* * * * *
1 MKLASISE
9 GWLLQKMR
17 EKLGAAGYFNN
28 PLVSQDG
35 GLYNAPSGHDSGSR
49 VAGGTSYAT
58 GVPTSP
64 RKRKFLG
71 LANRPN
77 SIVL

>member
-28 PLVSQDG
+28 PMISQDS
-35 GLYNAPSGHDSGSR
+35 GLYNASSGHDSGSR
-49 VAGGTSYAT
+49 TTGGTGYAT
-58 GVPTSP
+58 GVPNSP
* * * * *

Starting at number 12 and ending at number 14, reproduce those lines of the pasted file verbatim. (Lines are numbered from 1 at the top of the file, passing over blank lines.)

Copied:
-28 PLVSQDG
+28 PMISQDS
-35 GLYNAPSGHDSGSR